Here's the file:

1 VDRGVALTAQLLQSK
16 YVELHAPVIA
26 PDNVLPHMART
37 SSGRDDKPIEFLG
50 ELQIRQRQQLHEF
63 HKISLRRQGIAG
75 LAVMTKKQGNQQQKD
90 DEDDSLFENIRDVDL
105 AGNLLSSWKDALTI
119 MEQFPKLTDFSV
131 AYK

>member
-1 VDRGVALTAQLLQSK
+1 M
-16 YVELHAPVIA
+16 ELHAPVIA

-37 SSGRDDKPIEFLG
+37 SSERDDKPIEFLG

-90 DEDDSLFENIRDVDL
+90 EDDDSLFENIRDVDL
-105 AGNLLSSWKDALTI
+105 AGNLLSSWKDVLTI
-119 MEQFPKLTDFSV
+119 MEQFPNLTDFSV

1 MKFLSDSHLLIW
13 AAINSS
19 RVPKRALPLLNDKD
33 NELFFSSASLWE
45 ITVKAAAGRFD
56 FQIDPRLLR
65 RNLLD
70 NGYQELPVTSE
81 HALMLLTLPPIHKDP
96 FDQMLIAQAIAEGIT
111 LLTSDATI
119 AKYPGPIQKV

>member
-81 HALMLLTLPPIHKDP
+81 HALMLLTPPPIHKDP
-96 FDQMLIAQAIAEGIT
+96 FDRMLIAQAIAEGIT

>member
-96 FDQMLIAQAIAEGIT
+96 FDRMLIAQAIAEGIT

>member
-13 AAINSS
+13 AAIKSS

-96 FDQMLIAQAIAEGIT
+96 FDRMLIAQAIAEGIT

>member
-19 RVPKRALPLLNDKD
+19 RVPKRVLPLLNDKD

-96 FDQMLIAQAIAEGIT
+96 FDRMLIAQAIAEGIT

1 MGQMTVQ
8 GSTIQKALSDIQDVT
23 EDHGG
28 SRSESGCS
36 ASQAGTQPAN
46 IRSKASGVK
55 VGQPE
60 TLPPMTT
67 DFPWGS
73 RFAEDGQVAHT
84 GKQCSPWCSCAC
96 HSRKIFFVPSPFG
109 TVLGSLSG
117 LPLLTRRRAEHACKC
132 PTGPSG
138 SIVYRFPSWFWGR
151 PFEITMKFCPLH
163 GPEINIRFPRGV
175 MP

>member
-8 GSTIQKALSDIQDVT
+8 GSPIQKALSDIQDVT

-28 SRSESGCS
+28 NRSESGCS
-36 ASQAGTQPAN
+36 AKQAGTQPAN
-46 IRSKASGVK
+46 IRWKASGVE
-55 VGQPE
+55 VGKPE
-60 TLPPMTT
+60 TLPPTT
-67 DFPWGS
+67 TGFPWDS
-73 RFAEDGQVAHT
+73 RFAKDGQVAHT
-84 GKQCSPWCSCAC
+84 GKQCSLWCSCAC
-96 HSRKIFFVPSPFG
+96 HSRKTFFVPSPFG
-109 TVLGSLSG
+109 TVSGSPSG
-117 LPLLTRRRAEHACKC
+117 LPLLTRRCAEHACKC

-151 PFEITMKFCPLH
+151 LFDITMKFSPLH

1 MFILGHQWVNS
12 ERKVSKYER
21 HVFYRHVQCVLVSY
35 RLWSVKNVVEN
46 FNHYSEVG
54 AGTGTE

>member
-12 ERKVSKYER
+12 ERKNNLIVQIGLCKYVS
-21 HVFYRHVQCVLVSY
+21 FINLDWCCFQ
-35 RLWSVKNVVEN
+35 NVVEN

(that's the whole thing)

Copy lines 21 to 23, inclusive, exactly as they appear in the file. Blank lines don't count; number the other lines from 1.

-105 AGNLLSSWKDALTI
+105 AGNLLSSWKDVLTI
-119 MEQFPKLTDFSV